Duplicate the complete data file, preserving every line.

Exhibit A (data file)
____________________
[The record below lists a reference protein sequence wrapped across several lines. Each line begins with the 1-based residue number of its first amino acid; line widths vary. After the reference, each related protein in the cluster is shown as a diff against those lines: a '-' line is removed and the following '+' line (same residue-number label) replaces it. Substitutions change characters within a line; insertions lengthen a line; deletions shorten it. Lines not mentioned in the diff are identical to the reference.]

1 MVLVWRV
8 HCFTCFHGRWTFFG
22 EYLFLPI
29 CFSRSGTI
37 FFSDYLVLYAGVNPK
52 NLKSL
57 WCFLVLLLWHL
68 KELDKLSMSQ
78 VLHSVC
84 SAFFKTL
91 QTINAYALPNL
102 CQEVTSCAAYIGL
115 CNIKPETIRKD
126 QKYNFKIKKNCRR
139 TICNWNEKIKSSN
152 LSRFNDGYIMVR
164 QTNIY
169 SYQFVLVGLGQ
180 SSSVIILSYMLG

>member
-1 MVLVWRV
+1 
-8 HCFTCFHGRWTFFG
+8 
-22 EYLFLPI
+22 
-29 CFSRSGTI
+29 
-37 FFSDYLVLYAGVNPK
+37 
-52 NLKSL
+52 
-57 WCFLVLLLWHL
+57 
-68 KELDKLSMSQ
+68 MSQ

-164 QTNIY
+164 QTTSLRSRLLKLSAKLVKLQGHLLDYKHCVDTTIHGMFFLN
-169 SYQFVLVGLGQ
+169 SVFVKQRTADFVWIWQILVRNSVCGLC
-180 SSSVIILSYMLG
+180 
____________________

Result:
[The record below lists a reference protein sequence wrapped across several lines. Each line begins with the 1-based residue number of its first amino acid; line widths vary. After the reference, each related protein in the cluster is shown as a diff against those lines: a '-' line is removed and the following '+' line (same residue-number label) replaces it. Substitutions change characters within a line; insertions lengthen a line; deletions shorten it. Lines not mentioned in the diff are identical to the reference.]

1 MVLVWRV
8 HCFTCFHGRWTFFG
22 EYLFLPI
29 CFSRSGTI
37 FFSDYLVLYAGVNPK
52 NLKSL
57 WCFLVLLLWHL
68 KELDKLSMSQ
78 VLHSVC
84 SAFFKTL
91 QTINAYALPNL
102 CQEVTSCAAYIGL
115 CNIKPETIRKD
126 QKYNFKIKKNCRR
139 TICNWNEKIKSSN
152 LSRFNDGYIMVR
164 QTNIY
169 SYQFVLVGLGQ
180 SSSVIILSYMLG

>member
-1 MVLVWRV
+1 
-8 HCFTCFHGRWTFFG
+8 
-22 EYLFLPI
+22 
-29 CFSRSGTI
+29 
-37 FFSDYLVLYAGVNPK
+37 
-52 NLKSL
+52 
-57 WCFLVLLLWHL
+57 
-68 KELDKLSMSQ
+68 MSQ

-164 QTNIY
+164 QTTSLRSRLLKLSAKLVKLQGHLLDYKHCVDTTIHGMFFLN
-169 SYQFVLVGLGQ
+169 SVFVKQRTADFVWIWQILVRNSVCGLC
-180 SSSVIILSYMLG
+180 